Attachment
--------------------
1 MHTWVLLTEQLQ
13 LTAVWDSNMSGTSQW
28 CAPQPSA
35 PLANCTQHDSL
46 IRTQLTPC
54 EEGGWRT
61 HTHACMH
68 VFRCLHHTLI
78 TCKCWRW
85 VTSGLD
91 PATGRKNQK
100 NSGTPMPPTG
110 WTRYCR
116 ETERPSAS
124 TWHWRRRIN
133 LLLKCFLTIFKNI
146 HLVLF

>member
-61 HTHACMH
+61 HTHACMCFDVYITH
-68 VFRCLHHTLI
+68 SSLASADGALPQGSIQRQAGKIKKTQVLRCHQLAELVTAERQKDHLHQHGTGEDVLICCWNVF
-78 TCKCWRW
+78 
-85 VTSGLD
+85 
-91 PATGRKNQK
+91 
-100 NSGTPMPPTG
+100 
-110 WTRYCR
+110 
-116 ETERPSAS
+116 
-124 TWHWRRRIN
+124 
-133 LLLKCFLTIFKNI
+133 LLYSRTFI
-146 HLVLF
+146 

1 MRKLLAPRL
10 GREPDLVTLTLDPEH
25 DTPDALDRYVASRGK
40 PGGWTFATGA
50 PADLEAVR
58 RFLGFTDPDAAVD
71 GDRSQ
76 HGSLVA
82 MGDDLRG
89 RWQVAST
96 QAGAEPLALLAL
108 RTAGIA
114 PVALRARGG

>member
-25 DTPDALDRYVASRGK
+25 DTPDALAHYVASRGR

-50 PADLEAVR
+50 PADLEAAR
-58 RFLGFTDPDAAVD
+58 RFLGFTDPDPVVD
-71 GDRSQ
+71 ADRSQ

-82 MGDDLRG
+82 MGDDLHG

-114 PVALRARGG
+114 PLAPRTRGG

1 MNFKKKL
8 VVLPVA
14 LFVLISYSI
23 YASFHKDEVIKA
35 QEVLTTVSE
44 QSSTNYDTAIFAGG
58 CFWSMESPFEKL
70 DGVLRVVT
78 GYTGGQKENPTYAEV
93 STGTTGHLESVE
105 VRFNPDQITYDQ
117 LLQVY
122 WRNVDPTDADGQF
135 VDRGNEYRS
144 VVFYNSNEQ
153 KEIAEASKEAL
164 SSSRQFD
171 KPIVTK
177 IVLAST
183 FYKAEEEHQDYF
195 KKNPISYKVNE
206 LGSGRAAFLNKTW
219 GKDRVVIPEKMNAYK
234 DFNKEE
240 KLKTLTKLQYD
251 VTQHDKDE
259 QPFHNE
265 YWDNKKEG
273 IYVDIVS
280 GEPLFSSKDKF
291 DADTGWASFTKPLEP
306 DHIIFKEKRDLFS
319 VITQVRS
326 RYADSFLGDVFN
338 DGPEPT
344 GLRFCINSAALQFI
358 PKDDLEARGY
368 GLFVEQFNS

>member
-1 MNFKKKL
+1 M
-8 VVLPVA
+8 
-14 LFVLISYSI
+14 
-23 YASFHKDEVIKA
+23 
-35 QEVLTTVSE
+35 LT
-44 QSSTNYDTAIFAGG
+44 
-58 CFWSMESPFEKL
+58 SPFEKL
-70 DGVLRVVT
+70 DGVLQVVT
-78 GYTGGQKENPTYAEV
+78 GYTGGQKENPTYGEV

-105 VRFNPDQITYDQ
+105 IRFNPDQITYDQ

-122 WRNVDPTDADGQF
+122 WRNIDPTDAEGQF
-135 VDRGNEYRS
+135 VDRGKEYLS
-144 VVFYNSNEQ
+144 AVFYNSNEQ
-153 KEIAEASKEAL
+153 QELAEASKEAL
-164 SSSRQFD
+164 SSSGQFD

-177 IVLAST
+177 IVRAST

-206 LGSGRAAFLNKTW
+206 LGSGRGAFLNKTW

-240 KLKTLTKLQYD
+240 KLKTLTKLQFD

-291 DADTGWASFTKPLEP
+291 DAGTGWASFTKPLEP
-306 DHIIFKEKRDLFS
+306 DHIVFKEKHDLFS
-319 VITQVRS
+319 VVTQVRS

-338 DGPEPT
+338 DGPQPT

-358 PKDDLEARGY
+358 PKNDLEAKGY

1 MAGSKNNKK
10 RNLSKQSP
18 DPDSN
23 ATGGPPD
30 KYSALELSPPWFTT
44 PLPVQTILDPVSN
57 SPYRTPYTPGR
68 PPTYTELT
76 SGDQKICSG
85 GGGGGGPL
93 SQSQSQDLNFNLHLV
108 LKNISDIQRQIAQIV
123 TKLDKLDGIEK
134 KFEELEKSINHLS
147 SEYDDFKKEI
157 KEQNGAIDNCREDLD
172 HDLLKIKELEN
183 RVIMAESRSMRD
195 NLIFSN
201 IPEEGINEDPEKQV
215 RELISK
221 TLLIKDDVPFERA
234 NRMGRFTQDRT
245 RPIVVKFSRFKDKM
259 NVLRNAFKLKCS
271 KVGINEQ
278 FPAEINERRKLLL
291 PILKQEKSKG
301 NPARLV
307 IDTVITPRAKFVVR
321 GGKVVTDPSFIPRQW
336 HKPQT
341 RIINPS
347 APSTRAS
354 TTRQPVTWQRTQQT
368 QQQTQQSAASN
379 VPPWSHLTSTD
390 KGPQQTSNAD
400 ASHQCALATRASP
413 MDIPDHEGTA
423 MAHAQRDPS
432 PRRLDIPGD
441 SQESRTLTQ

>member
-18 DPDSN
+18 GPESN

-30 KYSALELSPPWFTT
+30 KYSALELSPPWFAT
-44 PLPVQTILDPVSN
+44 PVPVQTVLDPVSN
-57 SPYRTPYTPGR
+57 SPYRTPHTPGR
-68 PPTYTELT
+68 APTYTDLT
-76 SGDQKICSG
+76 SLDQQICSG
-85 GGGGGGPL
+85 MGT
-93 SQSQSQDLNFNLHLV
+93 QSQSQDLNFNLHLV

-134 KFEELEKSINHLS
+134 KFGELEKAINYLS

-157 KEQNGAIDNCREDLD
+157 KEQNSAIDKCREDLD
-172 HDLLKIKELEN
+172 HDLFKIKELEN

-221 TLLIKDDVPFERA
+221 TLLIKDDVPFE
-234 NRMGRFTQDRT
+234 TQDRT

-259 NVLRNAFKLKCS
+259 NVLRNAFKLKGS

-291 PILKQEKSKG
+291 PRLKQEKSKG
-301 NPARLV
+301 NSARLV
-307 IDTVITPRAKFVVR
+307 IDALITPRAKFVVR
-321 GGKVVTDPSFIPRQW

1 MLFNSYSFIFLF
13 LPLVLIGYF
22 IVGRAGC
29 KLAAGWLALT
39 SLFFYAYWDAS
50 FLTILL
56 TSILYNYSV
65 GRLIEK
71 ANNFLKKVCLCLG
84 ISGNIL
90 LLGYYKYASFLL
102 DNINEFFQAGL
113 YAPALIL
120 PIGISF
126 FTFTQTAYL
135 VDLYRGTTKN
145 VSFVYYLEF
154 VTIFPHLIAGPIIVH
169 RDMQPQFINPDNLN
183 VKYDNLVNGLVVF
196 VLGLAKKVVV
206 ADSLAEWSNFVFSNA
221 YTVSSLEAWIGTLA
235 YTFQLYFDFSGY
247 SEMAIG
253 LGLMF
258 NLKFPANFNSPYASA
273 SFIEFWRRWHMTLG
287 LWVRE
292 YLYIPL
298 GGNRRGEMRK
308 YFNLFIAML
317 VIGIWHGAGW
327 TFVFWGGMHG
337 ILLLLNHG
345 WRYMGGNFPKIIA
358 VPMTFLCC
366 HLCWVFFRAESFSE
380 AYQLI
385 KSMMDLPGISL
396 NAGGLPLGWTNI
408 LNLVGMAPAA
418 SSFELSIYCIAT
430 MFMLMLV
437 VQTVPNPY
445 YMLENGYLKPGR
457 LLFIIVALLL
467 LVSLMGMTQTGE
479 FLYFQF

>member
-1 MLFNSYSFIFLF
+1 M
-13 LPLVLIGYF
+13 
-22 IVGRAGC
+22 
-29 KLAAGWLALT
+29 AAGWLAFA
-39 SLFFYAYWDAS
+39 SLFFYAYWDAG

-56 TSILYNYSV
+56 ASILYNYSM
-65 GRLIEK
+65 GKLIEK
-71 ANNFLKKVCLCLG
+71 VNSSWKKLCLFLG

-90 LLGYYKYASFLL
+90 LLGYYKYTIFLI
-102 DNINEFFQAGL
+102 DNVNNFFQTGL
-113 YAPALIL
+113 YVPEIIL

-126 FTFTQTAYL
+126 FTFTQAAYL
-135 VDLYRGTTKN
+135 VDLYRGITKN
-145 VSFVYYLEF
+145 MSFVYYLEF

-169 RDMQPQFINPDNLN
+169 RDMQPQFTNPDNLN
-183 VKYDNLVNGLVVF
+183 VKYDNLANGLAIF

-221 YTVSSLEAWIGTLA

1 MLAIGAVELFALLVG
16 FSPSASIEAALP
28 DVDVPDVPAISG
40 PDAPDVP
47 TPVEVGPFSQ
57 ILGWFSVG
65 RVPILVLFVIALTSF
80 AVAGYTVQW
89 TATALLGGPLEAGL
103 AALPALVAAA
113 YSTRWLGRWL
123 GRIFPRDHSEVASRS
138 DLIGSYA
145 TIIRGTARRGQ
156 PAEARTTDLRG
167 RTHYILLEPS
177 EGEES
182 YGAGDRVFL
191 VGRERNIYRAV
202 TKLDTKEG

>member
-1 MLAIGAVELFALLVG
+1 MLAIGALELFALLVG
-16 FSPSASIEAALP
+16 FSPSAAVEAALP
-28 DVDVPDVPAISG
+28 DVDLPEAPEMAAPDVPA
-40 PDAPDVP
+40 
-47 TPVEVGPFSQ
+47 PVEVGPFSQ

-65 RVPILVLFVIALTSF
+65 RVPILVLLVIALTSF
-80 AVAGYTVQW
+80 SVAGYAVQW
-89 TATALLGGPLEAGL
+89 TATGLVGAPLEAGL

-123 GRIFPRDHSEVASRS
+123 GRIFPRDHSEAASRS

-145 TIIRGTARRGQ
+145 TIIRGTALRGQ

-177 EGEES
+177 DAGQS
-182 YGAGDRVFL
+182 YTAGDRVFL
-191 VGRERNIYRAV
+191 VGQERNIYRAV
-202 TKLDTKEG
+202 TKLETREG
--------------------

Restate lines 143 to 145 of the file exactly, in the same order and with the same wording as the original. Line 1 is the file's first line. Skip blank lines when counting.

+291 DAGTGWASFTKPLEP
-306 DHIIFKEKRDLFS
+306 DHIVFKEKHDLFS